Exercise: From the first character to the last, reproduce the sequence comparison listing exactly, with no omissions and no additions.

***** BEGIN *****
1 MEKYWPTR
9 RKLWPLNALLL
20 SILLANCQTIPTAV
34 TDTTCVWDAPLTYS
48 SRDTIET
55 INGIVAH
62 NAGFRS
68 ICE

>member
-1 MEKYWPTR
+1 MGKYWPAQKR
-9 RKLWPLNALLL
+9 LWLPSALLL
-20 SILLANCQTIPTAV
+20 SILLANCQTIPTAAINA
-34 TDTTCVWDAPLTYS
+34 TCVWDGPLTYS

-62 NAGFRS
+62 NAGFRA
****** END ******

1 MEKYWPTR
9 RKLWPLNALLL
20 SILLANCQTIPTAV
34 TDTTCVWDAPLTYS
48 SRDTIET
55 INGIVAH
62 NAGFRS
68 ICE

>member
-1 MEKYWPTR
+1 MGKYWPAQKR
-9 RKLWPLNALLL
+9 LWLPSALLL
-20 SILLANCQTIPTAV
+20 SILLANCQTIPTAAINA
-34 TDTTCVWDAPLTYS
+34 TCVWDGPLTYS

-62 NAGFRS
+62 NAGFRA